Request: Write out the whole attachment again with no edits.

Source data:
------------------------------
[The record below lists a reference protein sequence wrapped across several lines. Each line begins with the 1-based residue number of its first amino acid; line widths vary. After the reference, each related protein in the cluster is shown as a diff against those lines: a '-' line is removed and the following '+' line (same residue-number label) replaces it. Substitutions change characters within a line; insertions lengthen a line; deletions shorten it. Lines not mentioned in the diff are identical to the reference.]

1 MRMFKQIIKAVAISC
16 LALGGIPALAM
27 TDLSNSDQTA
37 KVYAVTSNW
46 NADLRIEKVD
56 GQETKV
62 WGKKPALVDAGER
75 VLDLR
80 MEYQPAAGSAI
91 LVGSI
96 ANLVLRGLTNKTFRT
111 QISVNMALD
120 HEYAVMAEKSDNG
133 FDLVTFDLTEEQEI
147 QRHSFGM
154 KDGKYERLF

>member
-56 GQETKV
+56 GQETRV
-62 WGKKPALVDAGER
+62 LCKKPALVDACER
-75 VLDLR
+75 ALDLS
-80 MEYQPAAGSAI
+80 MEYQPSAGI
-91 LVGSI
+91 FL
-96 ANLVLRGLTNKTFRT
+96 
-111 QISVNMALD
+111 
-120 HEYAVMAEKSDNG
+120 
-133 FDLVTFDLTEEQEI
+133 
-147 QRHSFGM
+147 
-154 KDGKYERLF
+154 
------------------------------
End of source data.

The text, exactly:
[The record below lists a reference protein sequence wrapped across several lines. Each line begins with the 1-based residue number of its first amino acid; line widths vary. After the reference, each related protein in the cluster is shown as a diff against those lines: a '-' line is removed and the following '+' line (same residue-number label) replaces it. Substitutions change characters within a line; insertions lengthen a line; deletions shorten it. Lines not mentioned in the diff are identical to the reference.]

1 MRMFKQIIKAVAISC
16 LALGGIPALAM
27 TDLSNSDQTA
37 KVYAVTSNW
46 NADLRIEKVD
56 GQETKV
62 WGKKPALVDAGER
75 VLDLR
80 MEYQPAAGSAI
91 LVGSI
96 ANLVLRGLTNKTFRT
111 QISVNMALD
120 HEYAVMAEKSDNG
133 FDLVTFDLTEEQEI
147 QRHSFGM
154 KDGKYERLF

>member
-56 GQETKV
+56 GQETRV
-62 WGKKPALVDAGER
+62 LCKKPALVDACER
-75 VLDLR
+75 ALDLS
-80 MEYQPAAGSAI
+80 MEYQPSAGI
-91 LVGSI
+91 FL
-96 ANLVLRGLTNKTFRT
+96 
-111 QISVNMALD
+111 
-120 HEYAVMAEKSDNG
+120 
-133 FDLVTFDLTEEQEI
+133 
-147 QRHSFGM
+147 
-154 KDGKYERLF
+154 